Battle for Sangin: Why is this part of Helmand so important?

Afghan National Army (ANA) soldiers walk in Helmand on December 21, 2015. Image copyright AFP
Image caption Afghan soldiers are fighting a losing battle for control of Sangin district in Helmand

Sangin was once the centre of operations for international forces in Afghanistan, a key district that linked Lashkar Gah, the capital of Helmand province, to the province's northern districts.

But the Taliban has been regaining ground in Sangin and is now poised to recapture the district from Afghan forces. Why is this part of Helmand so important to both sides?

Regaining full control of Sangin would increase the Taliban's mobility in the north of the province and cut a key supply line for Afghan forces with Lashkar Gah.

Sangin is also a rich opium production centre - meaning potential tax revenue for the Taliban from the drugs trade.

The big question now is whether the Taliban can maintain their recent territorial gains in the district. Zabihullah Mujahid, a Taliban spokesman, told the BBC late on Monday that the district administrative office had been abandoned by government forces. But Taliban fighters are cautious about entering it, he said.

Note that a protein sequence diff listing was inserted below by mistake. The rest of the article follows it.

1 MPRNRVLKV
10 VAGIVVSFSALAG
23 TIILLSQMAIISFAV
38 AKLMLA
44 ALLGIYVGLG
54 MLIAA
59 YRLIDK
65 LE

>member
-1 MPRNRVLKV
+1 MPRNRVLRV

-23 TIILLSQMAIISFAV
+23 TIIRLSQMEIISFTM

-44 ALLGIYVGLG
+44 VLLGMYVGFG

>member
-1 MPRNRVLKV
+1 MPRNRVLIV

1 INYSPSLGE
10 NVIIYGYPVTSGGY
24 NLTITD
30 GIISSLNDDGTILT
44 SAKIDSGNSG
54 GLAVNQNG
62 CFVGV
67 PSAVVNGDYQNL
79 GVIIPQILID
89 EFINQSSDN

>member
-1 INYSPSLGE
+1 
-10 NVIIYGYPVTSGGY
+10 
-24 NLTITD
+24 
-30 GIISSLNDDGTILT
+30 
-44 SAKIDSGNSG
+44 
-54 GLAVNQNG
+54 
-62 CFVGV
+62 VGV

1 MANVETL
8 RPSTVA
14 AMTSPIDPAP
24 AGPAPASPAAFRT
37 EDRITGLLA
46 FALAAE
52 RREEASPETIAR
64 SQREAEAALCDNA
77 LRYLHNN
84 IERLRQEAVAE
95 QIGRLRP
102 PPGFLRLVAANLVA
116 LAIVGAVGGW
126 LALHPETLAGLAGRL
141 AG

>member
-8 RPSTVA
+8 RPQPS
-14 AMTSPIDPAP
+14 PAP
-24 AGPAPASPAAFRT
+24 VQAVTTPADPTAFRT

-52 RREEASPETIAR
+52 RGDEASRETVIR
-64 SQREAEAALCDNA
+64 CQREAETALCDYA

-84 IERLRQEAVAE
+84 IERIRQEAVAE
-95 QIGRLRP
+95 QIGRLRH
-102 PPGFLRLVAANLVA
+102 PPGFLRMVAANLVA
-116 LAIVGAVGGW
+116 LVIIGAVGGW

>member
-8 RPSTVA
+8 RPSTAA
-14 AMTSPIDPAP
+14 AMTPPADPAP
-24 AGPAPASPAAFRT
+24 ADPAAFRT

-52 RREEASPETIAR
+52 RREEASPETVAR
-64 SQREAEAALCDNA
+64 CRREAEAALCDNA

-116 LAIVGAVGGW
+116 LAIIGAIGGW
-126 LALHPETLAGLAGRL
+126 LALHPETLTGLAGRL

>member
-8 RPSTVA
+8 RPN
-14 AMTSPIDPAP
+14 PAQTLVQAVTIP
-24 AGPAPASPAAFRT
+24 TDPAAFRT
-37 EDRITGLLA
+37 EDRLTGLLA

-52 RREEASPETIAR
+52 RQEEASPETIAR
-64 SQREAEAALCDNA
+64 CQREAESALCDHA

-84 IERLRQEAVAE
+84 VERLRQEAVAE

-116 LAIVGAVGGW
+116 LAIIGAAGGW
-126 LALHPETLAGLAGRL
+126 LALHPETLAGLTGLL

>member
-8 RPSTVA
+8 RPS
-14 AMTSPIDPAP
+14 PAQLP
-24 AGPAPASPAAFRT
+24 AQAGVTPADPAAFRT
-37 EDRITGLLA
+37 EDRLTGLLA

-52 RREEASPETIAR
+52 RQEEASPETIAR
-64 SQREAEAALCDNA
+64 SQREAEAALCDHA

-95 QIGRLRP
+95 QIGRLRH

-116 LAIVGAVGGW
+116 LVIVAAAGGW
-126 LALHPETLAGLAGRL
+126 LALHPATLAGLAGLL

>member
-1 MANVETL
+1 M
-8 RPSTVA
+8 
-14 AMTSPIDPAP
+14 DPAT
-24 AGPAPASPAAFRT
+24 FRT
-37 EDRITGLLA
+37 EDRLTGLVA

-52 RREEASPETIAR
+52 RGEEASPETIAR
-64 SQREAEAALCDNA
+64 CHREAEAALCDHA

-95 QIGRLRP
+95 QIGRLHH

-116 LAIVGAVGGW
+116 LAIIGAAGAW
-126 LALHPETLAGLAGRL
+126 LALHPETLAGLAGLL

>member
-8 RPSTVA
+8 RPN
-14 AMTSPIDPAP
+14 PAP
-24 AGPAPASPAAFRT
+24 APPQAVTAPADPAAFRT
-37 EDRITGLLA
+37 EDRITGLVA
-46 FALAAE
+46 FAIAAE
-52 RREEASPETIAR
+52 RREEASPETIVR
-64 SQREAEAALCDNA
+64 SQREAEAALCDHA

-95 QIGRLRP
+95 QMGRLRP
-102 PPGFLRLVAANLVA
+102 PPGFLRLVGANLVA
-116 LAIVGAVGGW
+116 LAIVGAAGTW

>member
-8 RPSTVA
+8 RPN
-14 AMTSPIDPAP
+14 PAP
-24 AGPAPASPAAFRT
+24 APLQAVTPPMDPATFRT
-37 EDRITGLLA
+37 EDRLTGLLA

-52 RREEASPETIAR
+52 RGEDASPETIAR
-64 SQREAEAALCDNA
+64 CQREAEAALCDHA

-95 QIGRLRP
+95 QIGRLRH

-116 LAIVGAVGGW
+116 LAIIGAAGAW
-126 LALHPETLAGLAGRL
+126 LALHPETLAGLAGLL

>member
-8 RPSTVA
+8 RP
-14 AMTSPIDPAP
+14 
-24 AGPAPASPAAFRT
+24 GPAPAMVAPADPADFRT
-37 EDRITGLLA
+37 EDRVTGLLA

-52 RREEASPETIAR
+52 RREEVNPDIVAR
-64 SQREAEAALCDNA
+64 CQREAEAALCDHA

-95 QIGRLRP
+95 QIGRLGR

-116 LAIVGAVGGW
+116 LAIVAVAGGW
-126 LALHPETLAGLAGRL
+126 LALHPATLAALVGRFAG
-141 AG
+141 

The Taliban is more likely to keep administrative offices unoccupied, as they have done in the Musa Qala and Nowzad regions of Helmand - where 90% of the districts are said to be under Taliban control but the centres are with the government forces. The Taliban intentionally avoids centres of the districts, where they can easily be targeted.

Image copyright AFP
Image caption Afghan soldiers are under new pressure in Helmand province

Keeping control of the centre of Sangin would not be easy for the militants, but they may have an advantage among the local population. Many locals are resentful of government troops following military operations earlier this year which they say wrought unwarranted destruction to homes, farms, and other property.

The Taliban will probably seek to exploit that resentment and foster as much sympathy for their cause as possible, as they did in Kunduz where fighters could be seen posing for photos with civilians.

If the government wants to wrest total control of the area from the militants, it should look to win hearts and minds - a strategy once trumpeted by the foreign forces which controlled this part of the country.

It should deploy troops who do not bear the grudges of those who fought in the civil war in 90s, soldiers who are not trying to settle old scores. Above all, it should do all it can to avoid perpetuating a cycle of violence in which the biggest victims are the local civilians.

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